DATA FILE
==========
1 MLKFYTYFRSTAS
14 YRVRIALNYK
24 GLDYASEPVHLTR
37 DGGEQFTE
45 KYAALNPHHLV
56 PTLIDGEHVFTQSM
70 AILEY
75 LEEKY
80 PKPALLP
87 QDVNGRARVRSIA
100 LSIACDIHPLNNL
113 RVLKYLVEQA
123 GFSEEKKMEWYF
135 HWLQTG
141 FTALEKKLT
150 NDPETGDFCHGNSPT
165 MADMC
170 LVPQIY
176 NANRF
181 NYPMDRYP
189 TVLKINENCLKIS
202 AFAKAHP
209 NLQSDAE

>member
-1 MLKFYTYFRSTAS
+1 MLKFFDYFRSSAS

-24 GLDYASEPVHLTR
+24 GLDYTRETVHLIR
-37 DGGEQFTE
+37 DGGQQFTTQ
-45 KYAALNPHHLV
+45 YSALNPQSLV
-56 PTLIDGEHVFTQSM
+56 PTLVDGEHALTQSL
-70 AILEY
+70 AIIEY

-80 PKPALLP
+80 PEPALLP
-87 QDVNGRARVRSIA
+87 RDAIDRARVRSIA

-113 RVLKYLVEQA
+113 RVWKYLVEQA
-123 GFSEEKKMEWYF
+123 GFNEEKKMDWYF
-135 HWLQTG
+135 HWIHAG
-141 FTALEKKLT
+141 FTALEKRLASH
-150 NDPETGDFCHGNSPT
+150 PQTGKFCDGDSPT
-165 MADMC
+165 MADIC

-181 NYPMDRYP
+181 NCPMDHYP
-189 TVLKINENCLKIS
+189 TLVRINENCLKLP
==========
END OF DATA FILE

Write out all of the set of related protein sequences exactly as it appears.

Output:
1 MLKFYTYFRSTAS
14 YRVRIALNYK
24 GLDYASEPVHLTR
37 DGGEQFTE
45 KYAALNPHHLV
56 PTLIDGEHVFTQSM
70 AILEY
75 LEEKY
80 PKPALLP
87 QDVNGRARVRSIA
100 LSIACDIHPLNNL
113 RVLKYLVEQA
123 GFSEEKKMEWYF
135 HWLQTG
141 FTALEKKLT
150 NDPETGDFCHGNSPT
165 MADMC
170 LVPQIY
176 NANRF
181 NYPMDRYP
189 TVLKINENCLKIS
202 AFAKAHP
209 NLQSDAE

>member
-1 MLKFYTYFRSTAS
+1 MLKFFDYFRSSAS

-24 GLDYASEPVHLTR
+24 GLDYTRETVHLIR
-37 DGGEQFTE
+37 DGGQQFTTQ
-45 KYAALNPHHLV
+45 YSALNPQSLV
-56 PTLIDGEHVFTQSM
+56 PTLVDGEHALTQSL
-70 AILEY
+70 AIIEY

-80 PKPALLP
+80 PEPALLP
-87 QDVNGRARVRSIA
+87 RDAIDRARVRSIA

-113 RVLKYLVEQA
+113 RVWKYLVEQA
-123 GFSEEKKMEWYF
+123 GFNEEKKMDWYF
-135 HWLQTG
+135 HWIHAG
-141 FTALEKKLT
+141 FTALEKRLASH
-150 NDPETGDFCHGNSPT
+150 PQTGKFCDGDSPT
-165 MADMC
+165 MADIC

-181 NYPMDRYP
+181 NCPMDHYP
-189 TVLKINENCLKIS
+189 TLVRINENCLKLP